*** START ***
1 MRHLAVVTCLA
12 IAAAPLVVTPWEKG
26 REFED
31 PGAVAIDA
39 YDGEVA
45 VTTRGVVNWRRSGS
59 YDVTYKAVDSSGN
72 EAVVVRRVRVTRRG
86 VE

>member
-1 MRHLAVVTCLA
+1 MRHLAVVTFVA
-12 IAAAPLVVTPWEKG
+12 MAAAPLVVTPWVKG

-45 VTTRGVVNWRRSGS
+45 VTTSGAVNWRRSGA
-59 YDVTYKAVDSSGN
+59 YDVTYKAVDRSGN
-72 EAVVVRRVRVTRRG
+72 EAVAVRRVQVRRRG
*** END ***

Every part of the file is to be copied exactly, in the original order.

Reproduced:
1 MRHLAVVTCLA
12 IAAAPLVVTPWEKG
26 REFED
31 PGAVAIDA
39 YDGEVA
45 VTTRGVVNWRRSGS
59 YDVTYKAVDSSGN
72 EAVVVRRVRVTRRG
86 VE

>member
-1 MRHLAVVTCLA
+1 MRHLAVVTFVA
-12 IAAAPLVVTPWEKG
+12 MAAAPLVVTPWVKG

-45 VTTRGVVNWRRSGS
+45 VTTSGAVNWRRSGA
-59 YDVTYKAVDSSGN
+59 YDVTYKAVDRSGN
-72 EAVVVRRVRVTRRG
+72 EAVAVRRVQVRRRG